NT Travelling Film Festival hits the road

02 April, 2019 by Jackie Keast

‘Lil Bois’. 

From now until June, the Northern Territory Travelling Film Festival will be moving about the Top End, with outdoors cinemas popping up in both popular tourist hotspots and remote Indigenous communities.


Led by festival director Britt Guy, 2019 marks the festival’s second year. The program includes Wayne Blair’s Top End Wedding, which will screen at Wurrumiyanga, Nitmiluk National Park and Kakadu National Park, as well as feature documentary The Song Keepers; The Tangentyere Artists Collection of short films, and Lil Bois, the first short film in the traditional language Ngandi, created by Ngandi man Grant Thompson and produced by Ngukurr Story Projects.

The idea for the NT Travelling Film Festival was borne out of conversations Guy had with the Darwin Film Society, who run the Darwin International Film Festival (DIFF). They realised that many of the films presented at DIFF from Territorian filmmakers weren’t having a life beyond it – and if they did, it was often interstate.

“These films that have been made about people out in regional and remote areas, or filmed on country, weren’t actually getting back to the places that they were about,” Guy tell IF.

The idea for a travelling film festival made sense to get these films to broader audiences: there are only a handful of cinemas in the Northern Territory outside of Darwin – just one cinema in Katherine, and another in Alice Springs.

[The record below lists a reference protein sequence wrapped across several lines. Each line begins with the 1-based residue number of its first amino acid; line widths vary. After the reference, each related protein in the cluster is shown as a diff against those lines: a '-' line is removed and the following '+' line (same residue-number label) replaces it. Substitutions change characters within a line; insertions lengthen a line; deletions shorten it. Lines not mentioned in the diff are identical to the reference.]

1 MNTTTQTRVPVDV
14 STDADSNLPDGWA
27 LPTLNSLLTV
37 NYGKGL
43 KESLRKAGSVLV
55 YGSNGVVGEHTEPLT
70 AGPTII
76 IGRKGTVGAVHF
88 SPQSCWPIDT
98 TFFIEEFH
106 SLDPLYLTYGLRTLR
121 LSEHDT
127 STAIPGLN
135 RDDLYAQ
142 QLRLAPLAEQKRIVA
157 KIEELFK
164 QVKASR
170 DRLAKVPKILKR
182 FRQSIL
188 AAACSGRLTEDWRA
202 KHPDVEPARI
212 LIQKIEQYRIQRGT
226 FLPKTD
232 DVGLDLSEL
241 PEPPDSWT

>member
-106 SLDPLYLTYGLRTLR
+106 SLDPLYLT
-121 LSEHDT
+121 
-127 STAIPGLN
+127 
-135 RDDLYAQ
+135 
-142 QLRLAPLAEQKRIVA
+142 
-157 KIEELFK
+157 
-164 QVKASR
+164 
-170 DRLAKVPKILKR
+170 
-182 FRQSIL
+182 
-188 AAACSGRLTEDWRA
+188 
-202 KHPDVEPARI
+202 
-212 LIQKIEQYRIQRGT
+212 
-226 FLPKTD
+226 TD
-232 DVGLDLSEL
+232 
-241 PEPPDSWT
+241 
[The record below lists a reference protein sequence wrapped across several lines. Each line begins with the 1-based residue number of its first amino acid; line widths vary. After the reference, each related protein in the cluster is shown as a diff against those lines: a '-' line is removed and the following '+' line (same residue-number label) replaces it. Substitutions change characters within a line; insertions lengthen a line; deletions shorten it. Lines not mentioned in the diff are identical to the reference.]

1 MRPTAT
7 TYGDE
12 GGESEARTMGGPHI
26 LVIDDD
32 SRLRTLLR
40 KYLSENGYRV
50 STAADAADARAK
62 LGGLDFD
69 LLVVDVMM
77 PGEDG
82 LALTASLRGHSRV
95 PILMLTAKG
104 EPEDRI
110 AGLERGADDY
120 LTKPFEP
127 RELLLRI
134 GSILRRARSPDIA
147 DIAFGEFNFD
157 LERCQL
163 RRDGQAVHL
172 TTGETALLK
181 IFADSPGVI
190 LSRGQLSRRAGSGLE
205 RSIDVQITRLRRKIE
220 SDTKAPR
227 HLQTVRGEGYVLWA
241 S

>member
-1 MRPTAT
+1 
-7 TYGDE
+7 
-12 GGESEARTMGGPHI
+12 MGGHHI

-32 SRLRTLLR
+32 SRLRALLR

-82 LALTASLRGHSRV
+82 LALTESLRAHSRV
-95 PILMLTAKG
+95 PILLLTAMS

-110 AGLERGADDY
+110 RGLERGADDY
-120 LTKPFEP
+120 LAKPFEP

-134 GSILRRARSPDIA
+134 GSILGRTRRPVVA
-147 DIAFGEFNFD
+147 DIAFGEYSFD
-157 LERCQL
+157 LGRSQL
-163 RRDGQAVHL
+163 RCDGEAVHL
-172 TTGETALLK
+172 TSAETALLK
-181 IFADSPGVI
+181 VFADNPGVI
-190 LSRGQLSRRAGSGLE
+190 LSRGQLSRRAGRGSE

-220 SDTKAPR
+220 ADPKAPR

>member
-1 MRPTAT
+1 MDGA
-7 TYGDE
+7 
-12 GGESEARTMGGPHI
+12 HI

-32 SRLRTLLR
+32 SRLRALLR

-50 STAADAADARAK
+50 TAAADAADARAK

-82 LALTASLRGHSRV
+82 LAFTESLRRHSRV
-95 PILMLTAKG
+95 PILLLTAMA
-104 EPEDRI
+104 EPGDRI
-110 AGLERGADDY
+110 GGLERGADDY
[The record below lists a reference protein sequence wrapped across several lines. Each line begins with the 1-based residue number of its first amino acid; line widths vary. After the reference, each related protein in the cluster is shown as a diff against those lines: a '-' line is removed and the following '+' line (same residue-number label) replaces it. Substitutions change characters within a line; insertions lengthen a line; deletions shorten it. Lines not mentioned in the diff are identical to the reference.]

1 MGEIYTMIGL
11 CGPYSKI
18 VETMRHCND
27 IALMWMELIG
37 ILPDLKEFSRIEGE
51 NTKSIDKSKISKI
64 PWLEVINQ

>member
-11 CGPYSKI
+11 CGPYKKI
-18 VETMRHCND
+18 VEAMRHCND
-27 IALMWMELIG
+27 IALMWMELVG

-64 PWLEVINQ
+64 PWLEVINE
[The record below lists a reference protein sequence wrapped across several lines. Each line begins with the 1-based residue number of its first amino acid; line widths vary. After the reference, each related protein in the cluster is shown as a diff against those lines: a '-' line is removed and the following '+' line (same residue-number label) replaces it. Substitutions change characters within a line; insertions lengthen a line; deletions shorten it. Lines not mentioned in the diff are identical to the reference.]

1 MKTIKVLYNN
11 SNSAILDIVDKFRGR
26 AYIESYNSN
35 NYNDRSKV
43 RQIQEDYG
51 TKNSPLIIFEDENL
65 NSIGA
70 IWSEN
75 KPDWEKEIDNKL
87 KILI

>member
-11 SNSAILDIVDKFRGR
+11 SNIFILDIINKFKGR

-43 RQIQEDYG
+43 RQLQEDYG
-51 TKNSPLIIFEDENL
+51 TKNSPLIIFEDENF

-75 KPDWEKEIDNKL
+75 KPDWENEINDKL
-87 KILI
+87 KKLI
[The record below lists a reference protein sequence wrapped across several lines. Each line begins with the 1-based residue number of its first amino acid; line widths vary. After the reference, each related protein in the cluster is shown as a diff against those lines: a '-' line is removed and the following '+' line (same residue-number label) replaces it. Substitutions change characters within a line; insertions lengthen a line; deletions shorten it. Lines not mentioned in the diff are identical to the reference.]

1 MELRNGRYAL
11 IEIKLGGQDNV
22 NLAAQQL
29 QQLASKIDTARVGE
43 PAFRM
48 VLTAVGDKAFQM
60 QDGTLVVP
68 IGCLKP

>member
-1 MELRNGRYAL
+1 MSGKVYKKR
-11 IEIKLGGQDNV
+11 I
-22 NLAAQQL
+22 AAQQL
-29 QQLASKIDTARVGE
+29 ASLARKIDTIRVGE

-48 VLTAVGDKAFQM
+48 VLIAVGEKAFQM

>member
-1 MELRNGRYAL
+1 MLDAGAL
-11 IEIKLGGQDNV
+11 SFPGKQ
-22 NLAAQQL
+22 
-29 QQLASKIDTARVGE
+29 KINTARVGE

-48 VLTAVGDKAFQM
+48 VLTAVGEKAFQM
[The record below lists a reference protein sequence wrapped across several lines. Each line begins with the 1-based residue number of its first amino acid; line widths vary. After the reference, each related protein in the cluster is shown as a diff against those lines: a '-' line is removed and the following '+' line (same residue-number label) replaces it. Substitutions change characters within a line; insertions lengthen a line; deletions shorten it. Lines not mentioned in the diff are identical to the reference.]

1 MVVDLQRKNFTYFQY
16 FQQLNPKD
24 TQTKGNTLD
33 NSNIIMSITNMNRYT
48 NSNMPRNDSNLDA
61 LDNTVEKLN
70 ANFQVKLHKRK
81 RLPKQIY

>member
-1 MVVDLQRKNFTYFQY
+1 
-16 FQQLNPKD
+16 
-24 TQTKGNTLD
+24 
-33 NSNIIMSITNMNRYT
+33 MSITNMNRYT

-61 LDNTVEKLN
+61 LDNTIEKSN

“The idea was to create a really beautiful, high quality cinematic experience for regional and remote audiences, as well as creating some iconic experiences where tourists and the general public of the Northern Territory could come together on these epic NT sits and have cinematic experiences there,” says Guy.

The festival’s program is tailored to each location it travels to. At each community screening, there is half an hour of programming curated by locals, followed by a program of shorts from the NT more broadly.

Guy and her team travel with everything; the screen and equipment are carried in a troupie and trailer. “We’re completely self-contained and so able to set up in the remotest parts of the Territory.”

In addition to the film program, NTFF also runs a bespoke program of filmmaking workshops in communities across the NT. Each workshop is put on in partnership with the local community, including with key local arts and community organisations, filmmakers and schools, and is tailored to the needs and interests of the film industry within those places.

“The idea is to be able to have professional development on country, rather than travelling into town,” says Guy.

Some of the shorts that were developed through those workshops last year are part of this year’s program, such as the Ngukurr Story Project’s Lil Bois and I Am Numamurdirdi.

“It has really exposed the kind of breadth and depth of independent filmmaking in the Territory. That has existed well before the NTFF, but the NTFF has become a real vehicle for sharing that with a much larger audience.”